Remember the amazing hair blowing subway ad by Swedish pharmacy brand Apotek? The first few seconds of the advert will make you think that this campaign by Swedish advertising agency Garbergs is a copy- cat ad. But wait. Watch the entire video; you’ll know the difference.
Started by Jo’s Cervical Cancer Trust, the campaign encourages women to smudge lipstick across their face and post their selfies with the hashtag #SmearforSmear and nominate a friend to do the same. The campaign is an initiative to raise awareness about cervical disease among the young women in the UK. Following on from the ALS Ice Bucket Challenge and the UNICEF Wake Up Call, the campaign has seen celebs like Georgia May Jagger, Rita Ora & Suki Waterhouse joining in and nominating their friends.
Get your Pap smears regularly, ladies.
The breast cancer awareness campaign features Chrissy Amphlett’s iconic “I Touch Myself” which is performed by some of Australia’s leading female music artists including breast cancer survivor Olivia Newton-John, Sarah Blasko, Megan Washington, Suze DeMarchi, and Little Pattie.
Chrissy died from breast cancer in 2013. And her song is now the breast cancer anthem. The powerful black and white video encourages women to do self-examination of their breasts regularly to check for lumps or any irregularities. The campaign was commissioned by Cancer Council NSW and created by JWT Sydney.
Women posting their no-makeup selfies online raised £8m in 6 days for Cancer Research UK. And what’s surprising is the charity didn’t start the campaign. It’s believed that the trend began after author Laura Lippman posted a picture of her no-makeup look in support of actress Kim Novak who was at the receiving end of cruel jokes on social media because of her looks. But since then it’s somehow got associated with the charity as people began adding the hashtag #beatcancersooner to the selfies.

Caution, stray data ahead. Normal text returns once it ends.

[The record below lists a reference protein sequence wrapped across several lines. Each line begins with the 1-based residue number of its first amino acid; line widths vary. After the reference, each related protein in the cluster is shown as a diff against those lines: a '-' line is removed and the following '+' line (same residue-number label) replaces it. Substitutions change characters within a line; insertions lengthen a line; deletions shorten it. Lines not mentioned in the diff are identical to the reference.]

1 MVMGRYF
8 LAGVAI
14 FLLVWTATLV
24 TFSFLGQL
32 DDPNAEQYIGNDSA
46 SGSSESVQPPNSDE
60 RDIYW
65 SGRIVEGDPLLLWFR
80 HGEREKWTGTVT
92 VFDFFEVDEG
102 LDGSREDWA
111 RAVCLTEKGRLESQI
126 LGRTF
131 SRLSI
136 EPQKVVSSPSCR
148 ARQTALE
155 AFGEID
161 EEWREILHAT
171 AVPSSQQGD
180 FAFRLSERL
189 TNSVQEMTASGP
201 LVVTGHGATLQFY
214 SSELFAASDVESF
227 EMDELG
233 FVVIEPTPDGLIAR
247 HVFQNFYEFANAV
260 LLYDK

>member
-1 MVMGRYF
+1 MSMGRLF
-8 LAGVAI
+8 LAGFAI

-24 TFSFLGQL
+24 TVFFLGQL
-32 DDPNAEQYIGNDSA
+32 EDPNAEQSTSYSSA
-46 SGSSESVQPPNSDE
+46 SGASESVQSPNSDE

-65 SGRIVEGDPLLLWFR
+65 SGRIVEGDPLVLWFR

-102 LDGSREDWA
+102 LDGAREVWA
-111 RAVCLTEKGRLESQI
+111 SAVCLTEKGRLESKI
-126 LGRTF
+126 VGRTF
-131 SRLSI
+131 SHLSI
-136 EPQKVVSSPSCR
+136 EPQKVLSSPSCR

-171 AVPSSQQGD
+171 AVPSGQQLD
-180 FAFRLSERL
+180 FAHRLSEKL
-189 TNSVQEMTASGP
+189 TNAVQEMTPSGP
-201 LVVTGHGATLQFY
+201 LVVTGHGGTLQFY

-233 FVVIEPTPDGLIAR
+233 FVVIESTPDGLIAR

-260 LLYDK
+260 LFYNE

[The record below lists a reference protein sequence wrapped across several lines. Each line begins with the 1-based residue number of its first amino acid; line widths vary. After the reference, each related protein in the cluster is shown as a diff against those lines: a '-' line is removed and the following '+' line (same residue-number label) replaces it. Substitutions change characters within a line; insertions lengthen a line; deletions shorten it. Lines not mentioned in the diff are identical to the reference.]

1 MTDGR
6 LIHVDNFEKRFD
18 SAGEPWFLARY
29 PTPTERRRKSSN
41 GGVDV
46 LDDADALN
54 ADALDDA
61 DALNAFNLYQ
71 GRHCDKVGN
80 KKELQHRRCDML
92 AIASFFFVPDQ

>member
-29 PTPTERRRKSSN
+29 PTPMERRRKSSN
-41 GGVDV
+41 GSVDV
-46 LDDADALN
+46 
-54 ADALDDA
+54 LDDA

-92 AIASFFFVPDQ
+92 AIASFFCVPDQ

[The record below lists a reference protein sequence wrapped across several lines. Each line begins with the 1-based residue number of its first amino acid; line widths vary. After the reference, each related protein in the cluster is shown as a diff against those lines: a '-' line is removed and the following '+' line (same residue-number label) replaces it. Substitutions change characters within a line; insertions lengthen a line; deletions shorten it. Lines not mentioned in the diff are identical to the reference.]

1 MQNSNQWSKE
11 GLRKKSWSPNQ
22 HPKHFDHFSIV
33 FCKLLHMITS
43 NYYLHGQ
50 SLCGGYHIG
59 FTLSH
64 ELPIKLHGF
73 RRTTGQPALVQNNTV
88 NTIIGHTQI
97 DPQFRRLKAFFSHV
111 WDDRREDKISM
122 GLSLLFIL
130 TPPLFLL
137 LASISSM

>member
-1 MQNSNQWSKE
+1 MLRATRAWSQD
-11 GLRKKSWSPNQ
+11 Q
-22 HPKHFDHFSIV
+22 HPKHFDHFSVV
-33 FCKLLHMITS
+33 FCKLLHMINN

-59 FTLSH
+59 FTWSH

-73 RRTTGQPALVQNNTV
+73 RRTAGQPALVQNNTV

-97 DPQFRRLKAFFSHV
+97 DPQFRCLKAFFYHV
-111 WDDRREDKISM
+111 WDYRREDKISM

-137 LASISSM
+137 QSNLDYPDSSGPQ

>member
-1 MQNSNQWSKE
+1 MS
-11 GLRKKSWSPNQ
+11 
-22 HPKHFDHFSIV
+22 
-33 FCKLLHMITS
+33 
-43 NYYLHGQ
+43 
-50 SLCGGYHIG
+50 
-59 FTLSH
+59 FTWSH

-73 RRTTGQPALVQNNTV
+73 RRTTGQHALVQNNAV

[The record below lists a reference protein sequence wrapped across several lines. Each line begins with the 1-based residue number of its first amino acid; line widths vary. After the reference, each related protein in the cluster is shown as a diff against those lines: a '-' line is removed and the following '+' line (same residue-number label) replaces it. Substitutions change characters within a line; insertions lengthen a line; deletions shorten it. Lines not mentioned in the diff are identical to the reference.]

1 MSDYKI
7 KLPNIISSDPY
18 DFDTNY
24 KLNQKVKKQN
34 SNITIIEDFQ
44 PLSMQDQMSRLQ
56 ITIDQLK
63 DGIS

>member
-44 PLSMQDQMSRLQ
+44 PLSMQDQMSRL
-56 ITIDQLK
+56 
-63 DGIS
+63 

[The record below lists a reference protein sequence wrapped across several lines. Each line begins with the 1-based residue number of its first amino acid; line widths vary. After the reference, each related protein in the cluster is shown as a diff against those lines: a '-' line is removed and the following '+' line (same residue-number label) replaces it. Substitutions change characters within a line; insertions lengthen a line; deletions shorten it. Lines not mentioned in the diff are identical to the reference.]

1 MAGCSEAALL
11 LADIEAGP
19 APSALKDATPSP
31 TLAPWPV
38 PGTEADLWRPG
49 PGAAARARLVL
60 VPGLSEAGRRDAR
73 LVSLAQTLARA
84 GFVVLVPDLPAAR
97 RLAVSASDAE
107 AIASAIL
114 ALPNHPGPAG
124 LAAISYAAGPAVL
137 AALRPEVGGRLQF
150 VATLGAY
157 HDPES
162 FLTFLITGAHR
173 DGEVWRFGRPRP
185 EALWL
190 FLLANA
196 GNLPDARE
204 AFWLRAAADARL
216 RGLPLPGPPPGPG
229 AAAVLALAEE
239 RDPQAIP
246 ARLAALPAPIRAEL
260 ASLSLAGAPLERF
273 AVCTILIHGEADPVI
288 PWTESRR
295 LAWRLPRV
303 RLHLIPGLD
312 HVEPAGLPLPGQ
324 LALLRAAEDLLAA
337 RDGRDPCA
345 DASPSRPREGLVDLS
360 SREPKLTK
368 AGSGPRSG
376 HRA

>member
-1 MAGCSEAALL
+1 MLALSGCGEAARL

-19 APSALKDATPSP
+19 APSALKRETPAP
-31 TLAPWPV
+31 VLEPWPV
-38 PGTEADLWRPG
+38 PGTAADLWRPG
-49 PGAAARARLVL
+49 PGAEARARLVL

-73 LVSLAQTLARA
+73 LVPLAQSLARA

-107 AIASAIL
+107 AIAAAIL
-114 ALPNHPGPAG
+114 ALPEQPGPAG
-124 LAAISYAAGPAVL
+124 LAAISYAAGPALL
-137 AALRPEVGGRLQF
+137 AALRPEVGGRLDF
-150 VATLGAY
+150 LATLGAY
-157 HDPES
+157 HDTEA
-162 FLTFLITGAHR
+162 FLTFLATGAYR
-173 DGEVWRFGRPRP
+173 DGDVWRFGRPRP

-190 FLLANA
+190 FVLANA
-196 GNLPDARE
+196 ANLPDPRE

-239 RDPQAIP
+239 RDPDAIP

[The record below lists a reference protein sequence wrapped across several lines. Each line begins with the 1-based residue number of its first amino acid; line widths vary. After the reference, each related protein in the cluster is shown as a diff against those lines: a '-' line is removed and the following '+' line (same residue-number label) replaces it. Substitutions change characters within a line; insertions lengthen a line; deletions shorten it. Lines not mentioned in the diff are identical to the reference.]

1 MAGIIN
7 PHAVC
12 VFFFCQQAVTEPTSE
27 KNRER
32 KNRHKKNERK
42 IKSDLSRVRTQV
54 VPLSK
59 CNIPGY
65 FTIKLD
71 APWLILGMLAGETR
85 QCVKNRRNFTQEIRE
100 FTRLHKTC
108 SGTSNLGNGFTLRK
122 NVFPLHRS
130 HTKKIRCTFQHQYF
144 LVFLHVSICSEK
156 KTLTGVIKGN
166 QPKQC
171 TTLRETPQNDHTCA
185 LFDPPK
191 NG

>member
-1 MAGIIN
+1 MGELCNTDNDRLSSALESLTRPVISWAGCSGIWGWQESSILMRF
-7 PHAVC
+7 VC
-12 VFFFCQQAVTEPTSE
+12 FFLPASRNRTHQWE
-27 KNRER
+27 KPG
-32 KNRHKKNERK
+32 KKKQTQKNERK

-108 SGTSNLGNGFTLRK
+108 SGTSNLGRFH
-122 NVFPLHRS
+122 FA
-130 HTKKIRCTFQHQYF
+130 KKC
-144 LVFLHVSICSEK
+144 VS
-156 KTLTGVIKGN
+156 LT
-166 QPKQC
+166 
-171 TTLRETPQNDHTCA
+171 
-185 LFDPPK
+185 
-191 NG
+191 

The idea of the campaign was to highlight the sad survival rates of pancreatic cancer. The ads saw patients saying “I wish I had breast cancer” or “I wish I had testicular cancer”.
The image is of Kerry Harvey who was the face of the campaign. She was diagnosed with the disease in April 2013 and died in February 2014. Her husband in an interview said ‘Myself and her family are devastated by the loss, but it is also important to us that Kerry’s legacy lives on. She did so much to raise awareness for this terrible illness and has brought global attention to a cancer that receives just 1 per cent of national funding.
Chevrolet’s Purple Roads website urges the visitors to turn their Facebook & Twitter profiles Purple (it’s the color of cancer survival). Chevrolet will contribute $1 to the American Cancer Society for every purple profile, up to $1 million. Read more about the campaign.
Their Brave and Beautiful Campaign salutes female cancer survivors and delivers a very strong message – some people don’t need hair to look beautiful.